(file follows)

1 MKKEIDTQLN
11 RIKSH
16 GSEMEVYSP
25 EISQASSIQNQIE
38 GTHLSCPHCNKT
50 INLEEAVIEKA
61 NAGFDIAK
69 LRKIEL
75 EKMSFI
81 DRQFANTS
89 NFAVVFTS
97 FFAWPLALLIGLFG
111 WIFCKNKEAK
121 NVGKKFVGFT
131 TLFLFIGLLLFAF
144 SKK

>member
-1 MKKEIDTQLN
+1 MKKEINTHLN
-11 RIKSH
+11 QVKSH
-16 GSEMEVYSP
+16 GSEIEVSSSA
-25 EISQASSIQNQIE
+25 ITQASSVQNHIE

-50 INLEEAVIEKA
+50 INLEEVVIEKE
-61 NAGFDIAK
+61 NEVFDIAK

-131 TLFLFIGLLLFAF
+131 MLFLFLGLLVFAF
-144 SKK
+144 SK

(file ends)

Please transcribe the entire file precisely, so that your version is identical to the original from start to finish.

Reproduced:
1 MKKEIDTQLN
11 RIKSH
16 GSEMEVYSP
25 EISQASSIQNQIE
38 GTHLSCPHCNKT
50 INLEEAVIEKA
61 NAGFDIAK
69 LRKIEL
75 EKMSFI
81 DRQFANTS
89 NFAVVFTS
97 FFAWPLALLIGLFG
111 WIFCKNKEAK
121 NVGKKFVGFT
131 TLFLFIGLLLFAF
144 SKK

>member
-1 MKKEIDTQLN
+1 MKKEINTHLN
-11 RIKSH
+11 QVKSH
-16 GSEMEVYSP
+16 GSEIEVSSSA
-25 EISQASSIQNQIE
+25 ITQASSVQNHIE

-50 INLEEAVIEKA
+50 INLEEVVIEKE
-61 NAGFDIAK
+61 NEVFDIAK

-131 TLFLFIGLLLFAF
+131 MLFLFLGLLVFAF
-144 SKK
+144 SK